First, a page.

The parents of around 500 children with autism and other intellectual disabilities took their petition for an increase in resources right to Quebec's national assembly yesterday.

Don Prashker was among the signatories of the petition that was tabled Wednesday.

Don Prashker

Don Prashker has worked with autistic children for his entire adult life, and so he recognized the warning signs in his own daughter fairly early on in her life. (CBC)

Prashker knew his three-year-old daughter Rylee would need some extra help fairly early on. She wasn’t communicating, answering when called or making eye contact.

Having worked with children with autism at camps, hospitals and other centres since he was 16 years old, he recognized the signs.

“She was born autistic. Around 16 or 18 months, we noticed that there was development issues that weren’t going as planned and we called in some professional help and an occupational therapist,” Prashker said.

Prashker is one of more than 1,300 people who signed a petition urging the Quebec government to invest an additional $12.2 million into the West Montreal Readaptation Centre (known by its French acronym, CROM).

The petition asserts that long waiting times and late diagnosis in Quebec are denying children the care they need. They say this forces more than 40 per cent of parents to pay for treatments out of their own pockets.

The CROM cited a recent report by the auditor general that said the centre was chronically underfunded.

Children and parents on hold

Although Prashker works for CROM, his daughter is still on the organization’s years-long waiting list for care.

The centre is covered by Quebec’s public health insurance plan, Medicare, but has 500 families on hold.

Not all 500 cases are children with autism, but the majority of them are, said CROM board chairman Gary Whittaker.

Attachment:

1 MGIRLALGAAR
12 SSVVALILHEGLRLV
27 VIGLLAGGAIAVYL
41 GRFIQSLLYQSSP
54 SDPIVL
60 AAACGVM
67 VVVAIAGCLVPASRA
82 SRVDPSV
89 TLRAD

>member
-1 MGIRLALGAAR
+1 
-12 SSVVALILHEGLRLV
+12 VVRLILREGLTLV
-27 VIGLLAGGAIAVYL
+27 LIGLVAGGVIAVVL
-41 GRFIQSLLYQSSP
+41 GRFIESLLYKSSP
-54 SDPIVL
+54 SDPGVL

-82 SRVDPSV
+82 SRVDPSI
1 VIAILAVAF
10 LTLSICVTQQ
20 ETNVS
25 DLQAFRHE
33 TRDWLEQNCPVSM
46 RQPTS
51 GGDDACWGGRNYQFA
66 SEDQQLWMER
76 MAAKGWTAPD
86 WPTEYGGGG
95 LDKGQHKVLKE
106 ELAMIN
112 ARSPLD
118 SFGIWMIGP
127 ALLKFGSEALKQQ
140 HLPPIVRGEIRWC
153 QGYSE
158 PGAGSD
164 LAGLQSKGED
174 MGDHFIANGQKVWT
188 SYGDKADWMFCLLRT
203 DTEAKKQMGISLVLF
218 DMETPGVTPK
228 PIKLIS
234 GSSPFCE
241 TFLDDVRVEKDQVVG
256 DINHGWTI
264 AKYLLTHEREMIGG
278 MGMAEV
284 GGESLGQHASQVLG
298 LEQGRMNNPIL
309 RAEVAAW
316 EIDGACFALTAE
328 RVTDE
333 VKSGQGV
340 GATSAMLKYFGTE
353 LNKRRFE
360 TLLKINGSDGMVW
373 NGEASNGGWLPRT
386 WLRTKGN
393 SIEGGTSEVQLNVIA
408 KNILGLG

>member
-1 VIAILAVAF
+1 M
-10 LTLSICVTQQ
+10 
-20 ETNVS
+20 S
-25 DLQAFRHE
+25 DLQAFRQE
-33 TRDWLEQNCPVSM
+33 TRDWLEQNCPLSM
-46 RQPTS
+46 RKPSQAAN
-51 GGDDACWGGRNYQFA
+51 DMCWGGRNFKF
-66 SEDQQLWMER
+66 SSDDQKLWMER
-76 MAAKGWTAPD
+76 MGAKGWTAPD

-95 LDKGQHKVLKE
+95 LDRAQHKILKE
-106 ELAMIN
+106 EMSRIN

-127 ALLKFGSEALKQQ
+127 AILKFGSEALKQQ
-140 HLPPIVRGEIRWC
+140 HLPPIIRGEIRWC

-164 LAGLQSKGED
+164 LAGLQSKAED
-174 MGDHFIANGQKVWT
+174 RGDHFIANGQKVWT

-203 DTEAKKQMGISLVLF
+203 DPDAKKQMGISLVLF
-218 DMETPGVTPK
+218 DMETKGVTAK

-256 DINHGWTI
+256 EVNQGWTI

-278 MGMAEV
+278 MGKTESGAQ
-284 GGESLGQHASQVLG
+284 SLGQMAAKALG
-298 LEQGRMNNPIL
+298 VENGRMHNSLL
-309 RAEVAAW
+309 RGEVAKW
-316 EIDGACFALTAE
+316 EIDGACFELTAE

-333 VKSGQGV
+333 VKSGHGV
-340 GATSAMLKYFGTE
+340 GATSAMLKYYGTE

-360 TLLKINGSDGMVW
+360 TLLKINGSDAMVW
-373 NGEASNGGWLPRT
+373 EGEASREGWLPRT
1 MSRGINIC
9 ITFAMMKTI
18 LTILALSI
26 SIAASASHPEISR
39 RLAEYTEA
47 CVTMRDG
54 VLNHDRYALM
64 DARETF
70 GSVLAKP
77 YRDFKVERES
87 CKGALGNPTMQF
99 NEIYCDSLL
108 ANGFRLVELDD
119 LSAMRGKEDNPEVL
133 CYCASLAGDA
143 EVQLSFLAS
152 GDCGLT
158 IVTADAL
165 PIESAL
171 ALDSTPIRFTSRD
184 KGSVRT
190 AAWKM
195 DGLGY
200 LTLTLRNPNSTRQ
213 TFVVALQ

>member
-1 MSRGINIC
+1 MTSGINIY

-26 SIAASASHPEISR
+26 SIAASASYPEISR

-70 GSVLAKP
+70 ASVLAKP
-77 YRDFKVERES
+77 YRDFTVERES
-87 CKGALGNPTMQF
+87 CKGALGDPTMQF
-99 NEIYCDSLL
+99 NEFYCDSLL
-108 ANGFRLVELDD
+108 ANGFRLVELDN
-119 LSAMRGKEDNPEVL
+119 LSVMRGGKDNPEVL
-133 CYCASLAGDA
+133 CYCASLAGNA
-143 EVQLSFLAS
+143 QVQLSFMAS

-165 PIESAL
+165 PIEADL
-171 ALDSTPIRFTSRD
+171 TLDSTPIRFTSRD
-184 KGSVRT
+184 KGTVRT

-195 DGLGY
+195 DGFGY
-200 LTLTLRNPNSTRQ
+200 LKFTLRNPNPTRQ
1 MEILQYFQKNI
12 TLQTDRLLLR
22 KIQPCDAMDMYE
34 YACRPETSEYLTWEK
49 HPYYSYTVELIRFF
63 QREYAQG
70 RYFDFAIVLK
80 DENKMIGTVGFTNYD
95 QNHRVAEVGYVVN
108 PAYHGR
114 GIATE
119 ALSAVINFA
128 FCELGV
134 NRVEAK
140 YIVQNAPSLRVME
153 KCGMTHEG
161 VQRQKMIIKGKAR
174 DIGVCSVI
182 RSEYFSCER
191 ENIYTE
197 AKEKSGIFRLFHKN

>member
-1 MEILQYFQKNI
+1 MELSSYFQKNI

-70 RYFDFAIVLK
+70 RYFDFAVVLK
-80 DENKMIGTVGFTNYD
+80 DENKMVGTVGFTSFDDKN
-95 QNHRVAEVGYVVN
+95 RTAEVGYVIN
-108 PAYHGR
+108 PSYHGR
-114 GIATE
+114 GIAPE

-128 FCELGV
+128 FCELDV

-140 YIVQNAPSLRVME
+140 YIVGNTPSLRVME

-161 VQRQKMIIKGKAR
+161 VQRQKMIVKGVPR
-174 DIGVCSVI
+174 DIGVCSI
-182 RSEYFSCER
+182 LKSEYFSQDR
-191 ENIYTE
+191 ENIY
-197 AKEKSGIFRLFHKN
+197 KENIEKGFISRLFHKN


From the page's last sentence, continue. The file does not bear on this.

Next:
“We’ve been underfunded at CROM and in the western part of Montreal for 20 years,” Whittaker said.

He said the funding has not risen in accordance with the growing prevalence of intellectual disabilities, as well as with the growing demand on CROM to provide services.

CROM serves 25% of autistic population

Gary Whittaker Katherine Moxness

CROM board chairman Gary Whittaker and executive director Dr. Katherine Moxness say the centre serves 25 per cent of Quebec's autistic population and about 40 per cent of the province's people with intellectual disabilities. (CBC)

Whittaker said CROM’s waiting list contains about 40 per cent of the children and adults with intellectual disabilities waiting for care across the entire province. The waiting list dates back before the 2012 election. 

Executive director Dr. Katherine Moxness said the centre’s early intervention program serves 100 children — 25 per cent of the province’s autistic population.

Whittaker and Moxness said the $12.2 million would help take many of those children off the centre’s waiting list.

“Basically an early intervention program costs us as an establishment around 30,000 per child per year and it’s 20 hours of direct intervention with a child,” Moxness said.

Junior Health Minister Minister Véronique Hivon recognizes there is a problem and called the situation concerning and unacceptable. She said the centre has been receiving an additional $1.8 million since last year.

“I'm working on many many aspects right now, one of which is the organization of the services so that they're more efficient. I'm looking at the ways we are intervening,” she said.

Out of pocket

In the meantime, Prashker and his wife have been paying for her private care with a litany of physical and behavioural therapists and specialists out of pocket.

“We’re doing therapy three times a week to what we’re able to afford. We’re doing it all privately. About $100 an hour to $120 an hour — we’re doing about six hours a week now. We’re supposed to be doing about 10 or 12 hours a week now, but for financial reasons, I’m doing what we can afford,” Prashker said.

He is frustrated by the delays in treatment of autism in Quebec, particularly because he said now is the time the biggest impact in improving her future quality of life can be made. He said he and his wife are even considering moving to Ontario to speed up their daughter's access to care.

“With autism you have a very small window of opportunity and it's usually between the ages of three to five, or three to six years old, to make amazing and drastic changes in that child's life,” he said.